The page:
All three species hybridize freely in their habitat.
In the photo attached:
Abies gamblei is from Chitkul Village (3450m), Himachal Pradesh, India. Date of Photo: 8th June 2016. (Starting altitude for gamblei)
Abies pindrow is from Hatu Peak (3400m), Himachal Pradesh, India. Date of Photo: 4th June 2016. (Topmost altitude for pindrow)
Catalogue of Life The Plant List Ver.1.1 WCSP IPNI
GBIF (High resolution specimens) Conifers around the world MNHN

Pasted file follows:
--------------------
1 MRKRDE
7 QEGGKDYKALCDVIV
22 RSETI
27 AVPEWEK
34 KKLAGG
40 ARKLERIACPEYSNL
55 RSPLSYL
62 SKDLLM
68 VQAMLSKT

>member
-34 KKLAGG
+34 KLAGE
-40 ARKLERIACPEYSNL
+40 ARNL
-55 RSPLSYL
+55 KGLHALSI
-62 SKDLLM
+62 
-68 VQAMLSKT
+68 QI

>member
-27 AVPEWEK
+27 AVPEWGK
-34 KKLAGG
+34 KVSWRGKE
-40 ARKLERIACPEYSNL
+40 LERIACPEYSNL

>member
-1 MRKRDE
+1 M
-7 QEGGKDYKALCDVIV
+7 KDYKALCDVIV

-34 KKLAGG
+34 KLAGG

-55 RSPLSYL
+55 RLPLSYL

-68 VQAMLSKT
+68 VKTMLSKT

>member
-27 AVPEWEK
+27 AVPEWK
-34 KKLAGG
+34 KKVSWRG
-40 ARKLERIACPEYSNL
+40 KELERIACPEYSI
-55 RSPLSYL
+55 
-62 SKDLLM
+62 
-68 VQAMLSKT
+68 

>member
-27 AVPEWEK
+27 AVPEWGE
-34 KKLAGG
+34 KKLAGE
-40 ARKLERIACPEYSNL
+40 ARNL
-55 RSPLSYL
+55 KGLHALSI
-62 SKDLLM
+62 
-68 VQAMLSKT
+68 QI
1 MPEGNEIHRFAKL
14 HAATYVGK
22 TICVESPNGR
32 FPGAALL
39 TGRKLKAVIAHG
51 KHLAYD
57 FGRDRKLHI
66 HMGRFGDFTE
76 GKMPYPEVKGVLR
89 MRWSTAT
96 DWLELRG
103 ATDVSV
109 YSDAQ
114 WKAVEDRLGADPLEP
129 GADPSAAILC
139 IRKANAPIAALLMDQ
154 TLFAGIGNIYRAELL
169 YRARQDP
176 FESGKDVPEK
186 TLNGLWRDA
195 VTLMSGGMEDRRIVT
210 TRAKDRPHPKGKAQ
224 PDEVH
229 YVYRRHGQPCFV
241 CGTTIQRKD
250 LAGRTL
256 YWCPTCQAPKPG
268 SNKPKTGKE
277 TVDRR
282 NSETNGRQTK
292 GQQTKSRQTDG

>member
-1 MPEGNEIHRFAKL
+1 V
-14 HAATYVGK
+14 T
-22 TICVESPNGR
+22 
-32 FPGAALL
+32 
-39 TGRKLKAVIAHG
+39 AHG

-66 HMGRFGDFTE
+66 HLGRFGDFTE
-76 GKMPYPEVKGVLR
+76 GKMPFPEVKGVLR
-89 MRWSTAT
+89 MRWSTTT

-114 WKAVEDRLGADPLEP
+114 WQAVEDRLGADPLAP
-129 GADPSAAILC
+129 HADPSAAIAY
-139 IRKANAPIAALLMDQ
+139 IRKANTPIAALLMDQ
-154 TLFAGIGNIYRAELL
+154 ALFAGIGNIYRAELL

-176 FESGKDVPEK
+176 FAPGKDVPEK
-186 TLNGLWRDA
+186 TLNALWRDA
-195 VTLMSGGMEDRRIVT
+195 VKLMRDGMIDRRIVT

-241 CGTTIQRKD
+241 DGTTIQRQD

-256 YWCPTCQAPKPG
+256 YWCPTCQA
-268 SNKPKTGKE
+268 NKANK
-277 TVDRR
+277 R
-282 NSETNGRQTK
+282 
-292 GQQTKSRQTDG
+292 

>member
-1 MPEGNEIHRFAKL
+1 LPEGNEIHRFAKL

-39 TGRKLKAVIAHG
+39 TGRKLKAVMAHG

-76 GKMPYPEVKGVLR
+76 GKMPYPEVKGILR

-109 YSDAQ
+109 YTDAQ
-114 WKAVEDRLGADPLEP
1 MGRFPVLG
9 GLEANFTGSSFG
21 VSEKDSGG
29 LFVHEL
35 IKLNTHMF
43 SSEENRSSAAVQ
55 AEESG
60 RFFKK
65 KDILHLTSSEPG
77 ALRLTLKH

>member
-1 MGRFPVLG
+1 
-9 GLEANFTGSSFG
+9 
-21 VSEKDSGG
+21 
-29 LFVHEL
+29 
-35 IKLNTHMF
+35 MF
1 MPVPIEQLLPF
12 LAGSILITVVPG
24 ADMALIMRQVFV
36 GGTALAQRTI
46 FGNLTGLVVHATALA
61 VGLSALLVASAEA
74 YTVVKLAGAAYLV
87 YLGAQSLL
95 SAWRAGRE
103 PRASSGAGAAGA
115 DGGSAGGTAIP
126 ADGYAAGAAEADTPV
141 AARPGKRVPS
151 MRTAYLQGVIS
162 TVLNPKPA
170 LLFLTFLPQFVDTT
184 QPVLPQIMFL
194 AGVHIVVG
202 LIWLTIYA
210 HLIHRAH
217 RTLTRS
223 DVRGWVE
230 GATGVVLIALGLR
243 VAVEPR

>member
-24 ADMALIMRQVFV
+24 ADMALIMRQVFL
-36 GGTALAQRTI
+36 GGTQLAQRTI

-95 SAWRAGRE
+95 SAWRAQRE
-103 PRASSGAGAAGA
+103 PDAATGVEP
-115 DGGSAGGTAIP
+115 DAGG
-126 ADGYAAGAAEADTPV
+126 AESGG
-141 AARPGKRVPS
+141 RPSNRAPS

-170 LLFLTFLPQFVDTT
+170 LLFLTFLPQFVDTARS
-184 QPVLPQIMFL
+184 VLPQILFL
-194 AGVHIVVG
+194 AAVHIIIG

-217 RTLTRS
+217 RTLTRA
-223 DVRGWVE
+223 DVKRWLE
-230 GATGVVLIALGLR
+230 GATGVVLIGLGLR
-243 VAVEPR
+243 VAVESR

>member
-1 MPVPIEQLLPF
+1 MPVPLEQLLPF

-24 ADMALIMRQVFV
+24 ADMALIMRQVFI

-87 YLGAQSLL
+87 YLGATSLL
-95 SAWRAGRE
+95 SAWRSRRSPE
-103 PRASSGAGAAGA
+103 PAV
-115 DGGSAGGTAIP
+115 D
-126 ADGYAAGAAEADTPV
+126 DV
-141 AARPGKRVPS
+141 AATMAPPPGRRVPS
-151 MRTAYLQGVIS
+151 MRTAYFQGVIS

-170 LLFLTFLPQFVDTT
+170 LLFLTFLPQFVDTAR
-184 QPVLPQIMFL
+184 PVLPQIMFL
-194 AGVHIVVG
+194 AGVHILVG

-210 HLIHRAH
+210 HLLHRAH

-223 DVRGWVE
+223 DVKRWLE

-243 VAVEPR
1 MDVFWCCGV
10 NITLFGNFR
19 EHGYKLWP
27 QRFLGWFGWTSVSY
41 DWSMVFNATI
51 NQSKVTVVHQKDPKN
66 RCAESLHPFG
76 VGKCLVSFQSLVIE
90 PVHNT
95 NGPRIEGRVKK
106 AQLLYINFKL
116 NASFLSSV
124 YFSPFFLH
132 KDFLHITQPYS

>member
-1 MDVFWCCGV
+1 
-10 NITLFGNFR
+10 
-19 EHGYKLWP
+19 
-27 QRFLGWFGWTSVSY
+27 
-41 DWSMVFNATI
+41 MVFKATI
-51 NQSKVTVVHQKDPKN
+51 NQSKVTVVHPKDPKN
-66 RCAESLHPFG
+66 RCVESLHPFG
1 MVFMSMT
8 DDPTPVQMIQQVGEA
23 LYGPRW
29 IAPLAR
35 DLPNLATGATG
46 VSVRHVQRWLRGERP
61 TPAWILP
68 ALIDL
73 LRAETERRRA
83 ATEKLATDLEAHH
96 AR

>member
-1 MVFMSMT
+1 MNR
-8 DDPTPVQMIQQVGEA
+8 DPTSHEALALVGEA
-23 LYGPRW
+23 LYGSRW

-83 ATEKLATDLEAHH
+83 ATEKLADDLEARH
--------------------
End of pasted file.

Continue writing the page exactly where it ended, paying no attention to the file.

Wikipedia (Recent research, however, has shown that Abies gamblei is not related to Abies pindrow. At West Himalayan locations in Himachal state in India visited by members of the Dendrological Atlas team, at around 3000 m the latter species is replaced by Abies gamblei, showing no intermediate forms. Such areas included Churdhar and the upper Sangla Valley at elevations between 3000 and 3400 m where these species have morphologically and ecologically clearly separated. Elevation-wise, pindrow fir occurs between 2,000–3,350 metres (6,560–10,990 ft) (although mostly between 2400 and 3000 m) and Abies gamblei from 3,000–3,500 metres (9,800–11,500 ft). Some references of 3,700 metres (12,100 ft) naming (in error) “Abies spectabilis” in the western Himalayas, most probably are true for Abies gamblei, but to confirm this would require further research)